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Howliday Inn (Bunnicula Series)
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Howliday Inn (Bunnicula Series)

4.7 29
by James Howe, Lynn Munsinger (Illustrator)

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Not a great place to visit, and you wouldn't want to live there

The Monroes have gone on vacation, leaving Harold and Chester at Chateau Bow-Wow -- not exactly a four-star hotel. On the animals' very first night there, the silence is pierced by a peculiar wake-up call -- an unearthly howl that makes Chester observe that the place should be called Howliday


Not a great place to visit, and you wouldn't want to live there

The Monroes have gone on vacation, leaving Harold and Chester at Chateau Bow-Wow -- not exactly a four-star hotel. On the animals' very first night there, the silence is pierced by a peculiar wake-up call -- an unearthly howl that makes Chester observe that the place should be called Howliday Inn.

But the mysterious cries in the night (Chester is convinced there are werewolves afoot) are just the beginning of the frightening goings-on. Soon animals start disappearing, and there are whispers of murder. Is checkout time at Chateau Bow-Wow going to come earlier than Harold and Chester anticipated?

Editorial Reviews

From the Publisher
"The story, with wonderfully witty dialogue and irresistible characters, is a treat for all ages."
-- Publishers Weekly
Children's Literature
Originally published in 1982, this fantasy novel, by the author of Bunnicula, describes the unexpected experiences that Harold (a dog) and Chester (a cat) encounter when their family goes on vacation without them. Against their will, the two animals must spend a week at Chateau Bow-Wow, a less than desirable kennel. During their first night at the kennel, an unearthly howl keeps the animals awake, prompting Chester to call the place Howliday Inn. In addition to the howling, animals begin to disappear, including Chester. Harold desperately tries to solve the mystery, which involves kidnapping and potentially murder. Punctuated with clever dialogue and unusual characters and situations, the book will amuse young readers. A Bunnicula Book. 2001, Aladdin Paperbacks, $16.00 and $4.99. Ages 7 to 12. Reviewer:Rebecca Joseph
School Library Journal
Gr 2-5-When their human family goes on vacation leaving Harold and Chester at Chateau Bow Wow, the two animals soon find themselves mixed up in several mysteries. Has Louise the French dog run away or was she murdered? Why is there a terrible howling each night? Are Howard and Heather really only dogs or are they part werewolf? Chester the cat is quick to see the worst in every situation, while Harold the dog is willing to believe all of Chester's suspicions. Their investigations are predictably humorous and bumbling, but they do discover the culprit in the end. Newcomers to the series and fans of the Bunnicula books as well will enjoy this fine word-for-word reading of James Howe's sequel (S&S, 1982). Narrator Victor Garber enters into the spirit of the story giving each character a distinct and appropriate voice. His Harold is full of canine eagerness and innocence, while Chester is suitably pompous and conceited. Both school and public libraries will find this to be a popular addition to their audio collections.-Louise Sherman, formerly Anna C. Scott School, Leonia, NJ Copyright 2001 Cahners Business Information.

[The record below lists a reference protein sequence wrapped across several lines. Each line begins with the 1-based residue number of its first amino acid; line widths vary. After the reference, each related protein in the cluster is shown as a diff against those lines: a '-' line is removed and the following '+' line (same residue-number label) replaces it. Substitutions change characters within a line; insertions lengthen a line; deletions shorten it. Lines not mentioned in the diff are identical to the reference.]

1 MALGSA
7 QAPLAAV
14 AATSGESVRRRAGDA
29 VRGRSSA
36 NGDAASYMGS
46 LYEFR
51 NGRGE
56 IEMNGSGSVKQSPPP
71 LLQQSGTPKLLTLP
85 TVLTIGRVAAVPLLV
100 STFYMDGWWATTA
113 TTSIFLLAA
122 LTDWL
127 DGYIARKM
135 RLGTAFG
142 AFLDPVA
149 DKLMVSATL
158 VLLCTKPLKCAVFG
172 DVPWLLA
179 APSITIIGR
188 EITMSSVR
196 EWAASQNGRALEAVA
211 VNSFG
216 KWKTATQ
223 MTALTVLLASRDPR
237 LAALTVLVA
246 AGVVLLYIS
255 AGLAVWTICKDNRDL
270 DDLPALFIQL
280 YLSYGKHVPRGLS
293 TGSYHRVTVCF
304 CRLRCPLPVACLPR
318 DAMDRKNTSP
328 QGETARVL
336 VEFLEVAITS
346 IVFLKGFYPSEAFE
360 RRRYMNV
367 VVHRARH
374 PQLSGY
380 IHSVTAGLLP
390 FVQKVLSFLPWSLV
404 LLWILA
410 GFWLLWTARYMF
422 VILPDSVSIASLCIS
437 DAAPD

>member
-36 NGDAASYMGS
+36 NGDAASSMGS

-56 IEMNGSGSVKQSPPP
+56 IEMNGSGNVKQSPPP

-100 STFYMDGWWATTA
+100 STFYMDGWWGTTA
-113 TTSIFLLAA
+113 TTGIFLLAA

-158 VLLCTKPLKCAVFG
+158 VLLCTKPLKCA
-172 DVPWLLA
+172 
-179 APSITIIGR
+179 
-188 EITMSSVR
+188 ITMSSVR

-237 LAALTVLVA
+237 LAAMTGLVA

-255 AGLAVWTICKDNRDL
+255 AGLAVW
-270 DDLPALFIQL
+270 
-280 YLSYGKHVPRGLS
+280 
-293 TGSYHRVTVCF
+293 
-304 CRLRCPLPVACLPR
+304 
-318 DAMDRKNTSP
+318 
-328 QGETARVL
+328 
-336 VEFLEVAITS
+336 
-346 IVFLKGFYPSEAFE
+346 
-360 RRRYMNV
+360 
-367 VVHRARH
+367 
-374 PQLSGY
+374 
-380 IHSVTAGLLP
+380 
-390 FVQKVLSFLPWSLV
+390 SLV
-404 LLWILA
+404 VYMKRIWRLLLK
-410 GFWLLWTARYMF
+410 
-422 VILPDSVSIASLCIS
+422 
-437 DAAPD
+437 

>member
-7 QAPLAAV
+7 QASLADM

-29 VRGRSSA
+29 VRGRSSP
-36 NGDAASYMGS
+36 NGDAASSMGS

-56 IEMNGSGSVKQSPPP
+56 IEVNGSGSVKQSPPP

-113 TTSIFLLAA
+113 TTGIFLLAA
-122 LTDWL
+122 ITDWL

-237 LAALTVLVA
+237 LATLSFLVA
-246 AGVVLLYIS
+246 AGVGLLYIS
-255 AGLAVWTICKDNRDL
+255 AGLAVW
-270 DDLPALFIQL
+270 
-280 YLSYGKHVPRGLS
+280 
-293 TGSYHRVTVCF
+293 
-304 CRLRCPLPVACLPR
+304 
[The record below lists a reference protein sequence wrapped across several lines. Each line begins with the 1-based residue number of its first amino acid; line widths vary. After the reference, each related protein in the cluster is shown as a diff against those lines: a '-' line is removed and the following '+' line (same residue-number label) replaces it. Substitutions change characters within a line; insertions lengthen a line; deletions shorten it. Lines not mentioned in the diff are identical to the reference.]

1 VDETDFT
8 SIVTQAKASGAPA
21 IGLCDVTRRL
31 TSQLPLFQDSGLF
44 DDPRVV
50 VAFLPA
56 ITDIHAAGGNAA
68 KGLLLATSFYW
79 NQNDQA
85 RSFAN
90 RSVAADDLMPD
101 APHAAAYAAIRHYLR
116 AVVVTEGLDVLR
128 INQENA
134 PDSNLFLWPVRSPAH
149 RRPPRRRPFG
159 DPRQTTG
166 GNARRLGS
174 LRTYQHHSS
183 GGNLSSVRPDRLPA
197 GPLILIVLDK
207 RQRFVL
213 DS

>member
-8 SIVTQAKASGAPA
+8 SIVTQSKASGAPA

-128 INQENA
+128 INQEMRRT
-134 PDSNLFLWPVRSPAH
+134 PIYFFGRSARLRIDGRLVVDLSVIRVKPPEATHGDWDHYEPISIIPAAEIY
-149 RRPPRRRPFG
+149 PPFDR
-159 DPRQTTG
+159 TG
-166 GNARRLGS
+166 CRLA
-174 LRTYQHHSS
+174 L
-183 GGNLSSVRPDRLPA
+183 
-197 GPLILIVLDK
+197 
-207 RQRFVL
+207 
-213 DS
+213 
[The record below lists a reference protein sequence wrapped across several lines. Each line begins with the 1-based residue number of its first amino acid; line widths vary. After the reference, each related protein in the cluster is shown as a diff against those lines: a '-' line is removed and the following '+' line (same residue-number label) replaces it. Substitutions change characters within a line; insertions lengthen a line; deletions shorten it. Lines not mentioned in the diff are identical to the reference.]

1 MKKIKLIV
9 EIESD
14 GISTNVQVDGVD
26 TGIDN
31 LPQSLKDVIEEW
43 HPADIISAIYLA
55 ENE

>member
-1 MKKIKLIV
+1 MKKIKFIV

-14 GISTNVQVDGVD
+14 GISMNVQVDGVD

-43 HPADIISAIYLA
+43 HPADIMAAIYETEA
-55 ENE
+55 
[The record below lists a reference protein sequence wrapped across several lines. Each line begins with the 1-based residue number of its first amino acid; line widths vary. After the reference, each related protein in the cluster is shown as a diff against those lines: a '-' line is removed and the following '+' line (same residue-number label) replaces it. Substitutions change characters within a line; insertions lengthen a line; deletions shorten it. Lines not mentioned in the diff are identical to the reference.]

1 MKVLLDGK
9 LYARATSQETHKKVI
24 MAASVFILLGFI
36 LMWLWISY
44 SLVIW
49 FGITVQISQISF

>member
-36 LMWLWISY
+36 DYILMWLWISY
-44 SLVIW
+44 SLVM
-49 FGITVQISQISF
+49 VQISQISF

Product Details

Atheneum Books for Young Readers
Publication date:
Bunnicula Series
Edition description:
Sales rank:
Product dimensions:
5.12(w) x 7.62(h) x 0.60(d)
630L (what's this?)
Age Range:
8 - 12 Years

Read an Excerpt

Chapter One

The Departure

Looking back on it now, I doubt that there was any way I could have imagined what lay ahead. After all, I'm not as well read as Chester, and except for the time I'd run away from home as a puppy and spent a fitful night under a neighbor's Porsche, I really had had very little experience of my own in the outside world. How could I have begun to imagine then what would befall me that fateful week in August?

If the memories of that week no longer make my blood run cold, they still have enough of a chilling effect to give me pause. Why, you may wonder, do I wish to stir them up now when I could so easily curl up in front of a nice warm radiator and think of happier times instead? The answer, a simple one really, is just this: whatever else may be said of that week, it was an adventure. And adventures, no matter how dark or disturbing to recall, are meant to be shared.

It Began innocently enough on a beautiful summer's day, the kind of day, I remember thinking, when the universe seems in perfect order and nothing can go wrong. A soft breeze ruffled the hairs along my neck. Birds chirped happily in the trees. A butterfly landed on my nose and would have stayed for a while, I think, if I hadn't sneezed him off. The sky was blue, the sun was gold, the grass was green. Such riches cannot be bought for any price, I thought, as I lay stretched out on the front lawn chewing contentedly on one of Mr. Monroe's new running shoes.

Without warning, my blissful mood was shattered, by the sound of Toby's voice coming from within the house.

"Why?" he keptrepeating, a bit unpleasantly.

His mother answered him in that ever-patient way of hers. "You've asked me several times, Toby, and I keep telling you the same thing. I know you're not happy about it, but we can't take them with us."

"But why? Why?" Toby insisted loudly. I noticed several butterflies flutter away from our yard defensively. "We've taken Harold and Chester on vacation with us before," he whined. My ears perked up. I was the topic of discussion.